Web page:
Now, you ask yourself, “How can they keep tickets prices so low?” Let’s look at some of the operating costs a minor league team has to cover before turning a profit.

Ultimately, the goal of a minor league team is to groom prospects until they are ready to play at the Major League level. When ready, the prospects can be called up to the majors or can be traded to fill a void in the parent club. (For example, the Cliff Lee trade this past summer) So looking at how the parent team controls the player rosters, who plays where and has ultimate control over a players role in the organization, the parent club also assumes the responsibility of paying the players salaries, bonuses, etc.

While this might seem a lucrative deal to the Minor League team, they do get stuck with the bill on other costs in relation to the team.

First and foremost, the team has to pay its staff, to include Front Office employees and all game day personnel.

The team’s league affiliation also collects “dues” from each team and the amount is determined mainly by ticket sales. These dues go towards league operations and paying umpires.
Note: AAA teams have an extra umpire (compared to A and AA teams) resulting in a higher payment made to the league.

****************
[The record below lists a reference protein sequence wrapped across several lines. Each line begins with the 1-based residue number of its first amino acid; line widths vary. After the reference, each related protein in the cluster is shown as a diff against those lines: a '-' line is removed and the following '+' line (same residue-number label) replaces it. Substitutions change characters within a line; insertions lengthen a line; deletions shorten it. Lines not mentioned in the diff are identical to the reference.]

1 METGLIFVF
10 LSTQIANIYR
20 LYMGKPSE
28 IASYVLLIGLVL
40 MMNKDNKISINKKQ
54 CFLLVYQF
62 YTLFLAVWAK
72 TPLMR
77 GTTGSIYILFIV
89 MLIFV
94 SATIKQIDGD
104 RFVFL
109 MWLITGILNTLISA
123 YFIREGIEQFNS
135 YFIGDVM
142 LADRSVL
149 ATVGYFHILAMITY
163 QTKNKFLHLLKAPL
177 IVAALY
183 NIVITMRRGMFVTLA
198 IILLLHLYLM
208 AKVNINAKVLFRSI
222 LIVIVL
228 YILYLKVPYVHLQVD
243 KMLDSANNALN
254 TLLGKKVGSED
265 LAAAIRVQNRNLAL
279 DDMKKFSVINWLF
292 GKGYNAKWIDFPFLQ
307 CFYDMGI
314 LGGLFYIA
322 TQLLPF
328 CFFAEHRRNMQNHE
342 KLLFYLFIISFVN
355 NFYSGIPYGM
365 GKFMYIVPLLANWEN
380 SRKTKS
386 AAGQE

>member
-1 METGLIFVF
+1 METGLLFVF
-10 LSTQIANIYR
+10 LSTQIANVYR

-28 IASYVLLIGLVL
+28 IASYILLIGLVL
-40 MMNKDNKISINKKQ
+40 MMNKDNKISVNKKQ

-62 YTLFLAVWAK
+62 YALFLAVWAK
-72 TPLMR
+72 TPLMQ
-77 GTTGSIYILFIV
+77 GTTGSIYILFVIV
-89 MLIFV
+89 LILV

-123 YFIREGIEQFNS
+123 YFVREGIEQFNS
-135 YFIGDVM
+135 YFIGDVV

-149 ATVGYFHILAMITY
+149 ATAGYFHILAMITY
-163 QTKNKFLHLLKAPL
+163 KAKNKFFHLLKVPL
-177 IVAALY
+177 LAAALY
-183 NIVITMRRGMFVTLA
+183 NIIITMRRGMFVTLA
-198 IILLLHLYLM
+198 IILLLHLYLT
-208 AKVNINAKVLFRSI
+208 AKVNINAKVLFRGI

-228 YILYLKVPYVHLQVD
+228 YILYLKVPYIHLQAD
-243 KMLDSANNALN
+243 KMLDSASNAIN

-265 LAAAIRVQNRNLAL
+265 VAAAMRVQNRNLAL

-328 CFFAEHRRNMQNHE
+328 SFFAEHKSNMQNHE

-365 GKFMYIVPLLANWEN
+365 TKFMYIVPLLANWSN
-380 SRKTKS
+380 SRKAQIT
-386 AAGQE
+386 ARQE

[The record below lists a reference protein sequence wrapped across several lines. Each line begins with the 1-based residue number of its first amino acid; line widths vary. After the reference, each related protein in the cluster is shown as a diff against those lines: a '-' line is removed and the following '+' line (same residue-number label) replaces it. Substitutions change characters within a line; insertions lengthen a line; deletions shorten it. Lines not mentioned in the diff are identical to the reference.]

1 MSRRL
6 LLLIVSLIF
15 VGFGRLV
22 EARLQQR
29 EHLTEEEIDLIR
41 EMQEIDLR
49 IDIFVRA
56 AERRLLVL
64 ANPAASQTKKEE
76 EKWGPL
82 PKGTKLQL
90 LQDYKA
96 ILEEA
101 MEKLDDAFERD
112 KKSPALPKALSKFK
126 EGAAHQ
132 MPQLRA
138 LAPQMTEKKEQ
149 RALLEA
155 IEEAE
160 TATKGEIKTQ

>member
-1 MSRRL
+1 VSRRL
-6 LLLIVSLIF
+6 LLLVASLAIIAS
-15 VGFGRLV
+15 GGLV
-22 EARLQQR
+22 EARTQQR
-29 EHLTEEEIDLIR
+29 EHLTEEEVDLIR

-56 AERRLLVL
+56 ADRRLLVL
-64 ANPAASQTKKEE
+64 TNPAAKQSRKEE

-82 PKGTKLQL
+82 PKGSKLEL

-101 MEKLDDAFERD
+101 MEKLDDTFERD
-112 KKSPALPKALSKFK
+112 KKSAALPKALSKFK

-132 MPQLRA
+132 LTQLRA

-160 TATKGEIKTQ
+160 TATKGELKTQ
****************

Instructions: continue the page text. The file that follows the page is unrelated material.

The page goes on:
On the brighter side, teams do receive royalty payments from licensing money collected for things like official team merchandise and baseball cards. ($150 for an authentic home jersey, $25 for an authentic fitted hat)

More costs, like any other business, involve taxes, utilities and rent to their stadium. This next cost really surprised me. Where MLB receives a premium for televised and radio coverage, most minor league teams will pay for the opportunity to be broadcast. Also billed to the team itself are uniforms, equipment and all travel costs. With 72 road games, including bus/airfare, hotel accommodations and food per diem, this really adds up quick.

So when you wonder where the profit from a $2 hot dog or $5 beer goes, well, now you know.

To order tickets use the below link:

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Reposting Older Posts

In this transition you will notice I am transferring some of my older posts to the new site. Enjoy!

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Another Force Player Signs Elsewhere

Former Philadelphia Force Pitcher Katie Burkhart has signed with the USSSA Florida Pride for the 2010 season, according to the National Pro Fastpitch web site.

So far the Force has not been reinstated in the NPF and has lost 2 starting pitchers (Gibson, Burkhart) and outfielder Lobpries.

Will we get to see softball in 2010 or not?